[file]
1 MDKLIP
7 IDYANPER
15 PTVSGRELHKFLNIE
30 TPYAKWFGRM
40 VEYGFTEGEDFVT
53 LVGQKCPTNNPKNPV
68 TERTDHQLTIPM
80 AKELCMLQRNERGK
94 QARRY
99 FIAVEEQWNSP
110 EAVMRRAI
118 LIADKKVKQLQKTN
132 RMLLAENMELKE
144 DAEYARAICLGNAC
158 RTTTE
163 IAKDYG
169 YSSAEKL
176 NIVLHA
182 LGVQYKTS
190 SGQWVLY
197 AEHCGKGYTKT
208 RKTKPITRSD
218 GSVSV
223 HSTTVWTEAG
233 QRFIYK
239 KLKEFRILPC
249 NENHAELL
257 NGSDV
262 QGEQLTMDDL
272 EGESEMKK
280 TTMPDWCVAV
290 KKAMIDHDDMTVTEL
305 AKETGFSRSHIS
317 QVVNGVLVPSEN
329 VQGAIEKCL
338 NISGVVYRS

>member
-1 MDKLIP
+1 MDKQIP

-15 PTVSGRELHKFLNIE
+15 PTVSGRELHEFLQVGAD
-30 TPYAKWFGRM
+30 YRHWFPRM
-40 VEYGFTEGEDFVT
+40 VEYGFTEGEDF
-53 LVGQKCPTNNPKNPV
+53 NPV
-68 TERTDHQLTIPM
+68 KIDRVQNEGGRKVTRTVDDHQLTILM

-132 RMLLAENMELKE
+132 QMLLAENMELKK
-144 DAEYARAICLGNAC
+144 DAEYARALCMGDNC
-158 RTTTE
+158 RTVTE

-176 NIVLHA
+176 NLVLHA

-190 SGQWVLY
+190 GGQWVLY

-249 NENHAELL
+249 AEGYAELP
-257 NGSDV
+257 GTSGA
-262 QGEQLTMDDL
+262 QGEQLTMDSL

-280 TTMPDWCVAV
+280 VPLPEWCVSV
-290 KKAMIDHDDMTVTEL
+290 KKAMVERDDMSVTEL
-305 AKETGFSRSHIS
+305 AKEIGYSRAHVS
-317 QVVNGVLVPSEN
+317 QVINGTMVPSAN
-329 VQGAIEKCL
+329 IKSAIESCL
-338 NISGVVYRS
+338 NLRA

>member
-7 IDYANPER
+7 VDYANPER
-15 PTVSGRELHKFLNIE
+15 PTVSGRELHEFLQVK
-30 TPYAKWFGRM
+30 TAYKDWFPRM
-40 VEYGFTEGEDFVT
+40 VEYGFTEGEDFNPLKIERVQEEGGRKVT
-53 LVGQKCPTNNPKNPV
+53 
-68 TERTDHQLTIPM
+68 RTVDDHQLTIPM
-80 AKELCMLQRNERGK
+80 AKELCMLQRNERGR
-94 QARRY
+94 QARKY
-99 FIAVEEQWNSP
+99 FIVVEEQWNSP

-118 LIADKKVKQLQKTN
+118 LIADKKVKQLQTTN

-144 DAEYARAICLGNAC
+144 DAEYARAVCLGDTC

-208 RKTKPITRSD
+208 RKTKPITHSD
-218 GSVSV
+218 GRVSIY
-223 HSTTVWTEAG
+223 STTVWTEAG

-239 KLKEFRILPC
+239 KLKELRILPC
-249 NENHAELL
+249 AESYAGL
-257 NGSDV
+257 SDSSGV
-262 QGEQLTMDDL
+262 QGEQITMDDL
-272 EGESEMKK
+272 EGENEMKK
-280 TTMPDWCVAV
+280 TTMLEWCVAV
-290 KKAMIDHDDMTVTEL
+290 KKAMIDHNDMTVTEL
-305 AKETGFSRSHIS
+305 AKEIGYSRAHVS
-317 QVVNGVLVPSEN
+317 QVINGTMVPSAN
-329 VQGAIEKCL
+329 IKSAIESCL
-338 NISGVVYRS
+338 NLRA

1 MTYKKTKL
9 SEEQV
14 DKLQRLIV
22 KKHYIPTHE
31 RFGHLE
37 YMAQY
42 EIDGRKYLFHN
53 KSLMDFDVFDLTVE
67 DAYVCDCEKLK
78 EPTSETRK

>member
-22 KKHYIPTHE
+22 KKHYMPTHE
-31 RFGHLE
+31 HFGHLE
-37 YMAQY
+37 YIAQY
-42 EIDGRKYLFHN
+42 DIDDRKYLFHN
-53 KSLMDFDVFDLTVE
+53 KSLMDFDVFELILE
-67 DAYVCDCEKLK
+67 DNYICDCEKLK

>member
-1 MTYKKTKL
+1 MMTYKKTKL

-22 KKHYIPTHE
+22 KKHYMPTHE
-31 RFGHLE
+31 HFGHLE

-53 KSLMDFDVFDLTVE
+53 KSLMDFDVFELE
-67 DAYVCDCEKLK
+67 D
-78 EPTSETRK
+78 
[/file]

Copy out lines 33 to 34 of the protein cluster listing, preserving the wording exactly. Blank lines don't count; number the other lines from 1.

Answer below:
305 AKETGFSRSHIS
317 QVVNGVLVPSEN